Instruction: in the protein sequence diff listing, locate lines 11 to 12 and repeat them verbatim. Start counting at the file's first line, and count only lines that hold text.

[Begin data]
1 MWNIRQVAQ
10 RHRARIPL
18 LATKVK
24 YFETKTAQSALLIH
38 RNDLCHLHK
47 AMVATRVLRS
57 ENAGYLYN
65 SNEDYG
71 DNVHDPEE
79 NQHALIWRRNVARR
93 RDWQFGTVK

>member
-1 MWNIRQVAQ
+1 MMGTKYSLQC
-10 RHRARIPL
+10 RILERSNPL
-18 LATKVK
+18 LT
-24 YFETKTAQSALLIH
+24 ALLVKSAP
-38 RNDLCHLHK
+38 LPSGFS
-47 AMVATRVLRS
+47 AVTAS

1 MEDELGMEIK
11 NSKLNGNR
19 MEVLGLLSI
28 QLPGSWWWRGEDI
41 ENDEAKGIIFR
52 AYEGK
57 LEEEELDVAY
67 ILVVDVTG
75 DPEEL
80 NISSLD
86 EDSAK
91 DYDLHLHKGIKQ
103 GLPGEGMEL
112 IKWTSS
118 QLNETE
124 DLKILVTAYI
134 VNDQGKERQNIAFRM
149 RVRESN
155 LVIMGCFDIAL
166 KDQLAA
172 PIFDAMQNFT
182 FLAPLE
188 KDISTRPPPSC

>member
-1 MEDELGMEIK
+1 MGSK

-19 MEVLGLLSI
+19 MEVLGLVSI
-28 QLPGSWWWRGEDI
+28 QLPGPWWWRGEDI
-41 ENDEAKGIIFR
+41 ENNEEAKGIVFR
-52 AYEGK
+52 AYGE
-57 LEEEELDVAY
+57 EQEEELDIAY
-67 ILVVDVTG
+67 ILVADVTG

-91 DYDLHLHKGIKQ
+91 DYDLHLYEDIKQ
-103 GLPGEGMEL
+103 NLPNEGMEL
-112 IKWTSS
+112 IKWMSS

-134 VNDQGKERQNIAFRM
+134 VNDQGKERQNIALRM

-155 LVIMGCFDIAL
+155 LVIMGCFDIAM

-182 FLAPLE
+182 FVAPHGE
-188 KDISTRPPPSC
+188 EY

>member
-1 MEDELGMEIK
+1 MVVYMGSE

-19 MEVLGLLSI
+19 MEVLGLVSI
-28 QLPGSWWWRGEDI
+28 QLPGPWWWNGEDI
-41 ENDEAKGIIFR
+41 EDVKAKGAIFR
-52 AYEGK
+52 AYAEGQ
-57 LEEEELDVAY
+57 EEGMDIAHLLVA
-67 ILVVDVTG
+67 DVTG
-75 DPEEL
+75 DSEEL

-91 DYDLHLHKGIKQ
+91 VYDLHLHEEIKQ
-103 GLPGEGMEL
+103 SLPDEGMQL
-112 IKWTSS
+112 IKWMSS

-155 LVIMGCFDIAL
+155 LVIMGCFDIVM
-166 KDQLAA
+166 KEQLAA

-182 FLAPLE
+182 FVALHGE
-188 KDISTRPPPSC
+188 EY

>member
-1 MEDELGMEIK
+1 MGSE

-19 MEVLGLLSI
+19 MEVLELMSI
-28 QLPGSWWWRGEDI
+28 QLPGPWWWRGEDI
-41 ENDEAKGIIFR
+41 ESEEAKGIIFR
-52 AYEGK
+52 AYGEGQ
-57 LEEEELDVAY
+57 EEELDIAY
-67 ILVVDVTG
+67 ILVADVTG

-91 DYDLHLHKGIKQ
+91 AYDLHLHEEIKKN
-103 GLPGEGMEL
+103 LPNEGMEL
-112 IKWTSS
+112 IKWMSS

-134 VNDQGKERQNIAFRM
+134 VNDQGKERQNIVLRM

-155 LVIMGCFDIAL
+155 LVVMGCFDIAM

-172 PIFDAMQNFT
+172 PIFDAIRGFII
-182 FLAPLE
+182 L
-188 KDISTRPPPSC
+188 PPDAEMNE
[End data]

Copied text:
93 RDWQFGTVK

>member